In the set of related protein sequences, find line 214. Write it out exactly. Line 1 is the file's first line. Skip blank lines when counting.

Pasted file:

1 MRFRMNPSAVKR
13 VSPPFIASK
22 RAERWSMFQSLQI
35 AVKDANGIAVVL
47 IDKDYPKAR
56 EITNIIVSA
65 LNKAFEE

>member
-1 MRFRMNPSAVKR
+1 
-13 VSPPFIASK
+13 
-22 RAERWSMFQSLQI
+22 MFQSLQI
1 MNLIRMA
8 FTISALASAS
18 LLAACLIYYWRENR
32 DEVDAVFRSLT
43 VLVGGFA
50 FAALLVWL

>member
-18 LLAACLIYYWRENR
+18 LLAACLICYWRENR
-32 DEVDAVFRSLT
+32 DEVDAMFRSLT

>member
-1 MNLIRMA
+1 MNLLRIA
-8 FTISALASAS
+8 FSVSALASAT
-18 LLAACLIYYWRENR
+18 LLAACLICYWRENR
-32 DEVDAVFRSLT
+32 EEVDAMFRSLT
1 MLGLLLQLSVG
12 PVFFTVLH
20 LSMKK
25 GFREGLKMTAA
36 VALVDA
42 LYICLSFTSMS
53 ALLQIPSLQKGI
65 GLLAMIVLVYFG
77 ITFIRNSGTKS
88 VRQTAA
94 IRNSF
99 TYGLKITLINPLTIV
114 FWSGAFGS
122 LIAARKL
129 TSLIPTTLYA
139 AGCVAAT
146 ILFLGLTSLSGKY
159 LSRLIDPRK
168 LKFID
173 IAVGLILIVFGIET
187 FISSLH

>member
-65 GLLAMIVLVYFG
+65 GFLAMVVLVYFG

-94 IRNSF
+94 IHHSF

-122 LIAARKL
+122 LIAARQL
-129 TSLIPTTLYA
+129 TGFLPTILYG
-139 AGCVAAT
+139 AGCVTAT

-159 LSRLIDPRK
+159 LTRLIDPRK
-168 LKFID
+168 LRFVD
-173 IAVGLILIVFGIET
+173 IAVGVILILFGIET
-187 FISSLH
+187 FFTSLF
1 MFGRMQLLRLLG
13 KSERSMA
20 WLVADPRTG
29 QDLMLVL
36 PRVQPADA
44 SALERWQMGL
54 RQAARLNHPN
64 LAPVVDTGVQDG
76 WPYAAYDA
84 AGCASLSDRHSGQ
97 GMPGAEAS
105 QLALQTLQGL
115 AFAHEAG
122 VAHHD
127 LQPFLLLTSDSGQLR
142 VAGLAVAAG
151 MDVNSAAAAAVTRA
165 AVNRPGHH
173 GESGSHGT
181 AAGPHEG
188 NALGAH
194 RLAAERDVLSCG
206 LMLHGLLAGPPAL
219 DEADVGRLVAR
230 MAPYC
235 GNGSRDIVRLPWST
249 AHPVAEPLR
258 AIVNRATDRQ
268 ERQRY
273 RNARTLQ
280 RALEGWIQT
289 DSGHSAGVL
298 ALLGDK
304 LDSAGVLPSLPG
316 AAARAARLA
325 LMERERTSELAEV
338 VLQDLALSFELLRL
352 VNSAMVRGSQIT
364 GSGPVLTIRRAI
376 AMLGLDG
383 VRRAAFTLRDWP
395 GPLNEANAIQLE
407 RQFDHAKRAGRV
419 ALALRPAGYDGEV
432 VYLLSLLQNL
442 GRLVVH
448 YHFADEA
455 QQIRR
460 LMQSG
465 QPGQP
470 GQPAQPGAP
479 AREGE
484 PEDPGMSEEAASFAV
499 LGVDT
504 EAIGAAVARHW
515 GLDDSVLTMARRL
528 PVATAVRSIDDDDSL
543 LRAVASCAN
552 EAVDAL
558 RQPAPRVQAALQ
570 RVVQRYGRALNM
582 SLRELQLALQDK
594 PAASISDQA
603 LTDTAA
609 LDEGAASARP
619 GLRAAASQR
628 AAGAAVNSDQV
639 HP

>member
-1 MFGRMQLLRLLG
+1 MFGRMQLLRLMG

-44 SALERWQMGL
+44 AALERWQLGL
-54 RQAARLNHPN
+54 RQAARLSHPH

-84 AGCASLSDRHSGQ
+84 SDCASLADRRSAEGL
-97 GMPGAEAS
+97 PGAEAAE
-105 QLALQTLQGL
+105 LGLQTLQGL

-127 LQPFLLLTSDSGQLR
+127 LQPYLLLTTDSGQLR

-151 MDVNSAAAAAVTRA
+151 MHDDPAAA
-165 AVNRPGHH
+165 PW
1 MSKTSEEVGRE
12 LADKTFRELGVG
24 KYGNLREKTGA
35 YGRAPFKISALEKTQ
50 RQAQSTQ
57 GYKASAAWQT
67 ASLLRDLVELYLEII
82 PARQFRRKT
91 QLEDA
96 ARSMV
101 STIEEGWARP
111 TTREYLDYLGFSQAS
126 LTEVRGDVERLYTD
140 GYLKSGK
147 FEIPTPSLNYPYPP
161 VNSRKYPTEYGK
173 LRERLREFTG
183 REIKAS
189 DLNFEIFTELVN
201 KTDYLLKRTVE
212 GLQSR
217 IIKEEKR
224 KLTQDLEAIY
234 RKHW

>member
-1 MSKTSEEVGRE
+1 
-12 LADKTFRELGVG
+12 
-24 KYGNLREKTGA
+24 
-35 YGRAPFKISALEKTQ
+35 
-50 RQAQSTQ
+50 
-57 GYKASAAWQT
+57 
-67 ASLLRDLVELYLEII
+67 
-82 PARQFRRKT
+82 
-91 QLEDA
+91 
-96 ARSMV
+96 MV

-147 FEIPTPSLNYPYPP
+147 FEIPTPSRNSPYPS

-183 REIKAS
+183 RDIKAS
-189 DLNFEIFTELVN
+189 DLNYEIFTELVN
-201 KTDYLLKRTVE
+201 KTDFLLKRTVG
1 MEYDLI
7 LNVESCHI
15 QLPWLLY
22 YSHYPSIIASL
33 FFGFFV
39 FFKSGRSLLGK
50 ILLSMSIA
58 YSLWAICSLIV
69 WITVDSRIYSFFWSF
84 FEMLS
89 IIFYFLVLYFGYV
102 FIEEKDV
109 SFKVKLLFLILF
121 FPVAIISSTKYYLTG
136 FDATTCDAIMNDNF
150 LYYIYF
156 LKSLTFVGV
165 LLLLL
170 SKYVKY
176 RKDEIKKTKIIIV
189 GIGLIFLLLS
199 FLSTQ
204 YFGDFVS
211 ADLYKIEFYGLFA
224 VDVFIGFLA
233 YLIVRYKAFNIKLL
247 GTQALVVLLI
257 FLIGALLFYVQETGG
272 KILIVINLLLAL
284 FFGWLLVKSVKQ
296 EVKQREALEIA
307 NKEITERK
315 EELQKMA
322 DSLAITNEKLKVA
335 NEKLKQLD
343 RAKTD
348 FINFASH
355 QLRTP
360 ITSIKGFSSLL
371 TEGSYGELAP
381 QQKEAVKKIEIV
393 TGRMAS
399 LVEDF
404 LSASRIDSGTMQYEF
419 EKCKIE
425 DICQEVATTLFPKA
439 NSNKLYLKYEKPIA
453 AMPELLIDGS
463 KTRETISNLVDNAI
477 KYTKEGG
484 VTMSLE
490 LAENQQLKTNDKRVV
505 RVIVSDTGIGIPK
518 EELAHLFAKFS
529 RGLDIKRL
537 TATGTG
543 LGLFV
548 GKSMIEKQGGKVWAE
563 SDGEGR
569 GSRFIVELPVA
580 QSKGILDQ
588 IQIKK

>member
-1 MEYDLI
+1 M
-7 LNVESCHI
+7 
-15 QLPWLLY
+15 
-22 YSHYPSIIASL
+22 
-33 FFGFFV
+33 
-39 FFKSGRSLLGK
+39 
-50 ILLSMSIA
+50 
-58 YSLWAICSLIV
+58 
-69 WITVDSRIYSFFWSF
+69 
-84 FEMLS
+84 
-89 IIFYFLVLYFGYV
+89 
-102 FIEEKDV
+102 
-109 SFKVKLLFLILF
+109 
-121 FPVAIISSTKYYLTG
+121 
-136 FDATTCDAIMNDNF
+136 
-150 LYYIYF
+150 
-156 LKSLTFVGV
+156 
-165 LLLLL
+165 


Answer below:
+201 KTDFLLKRTVG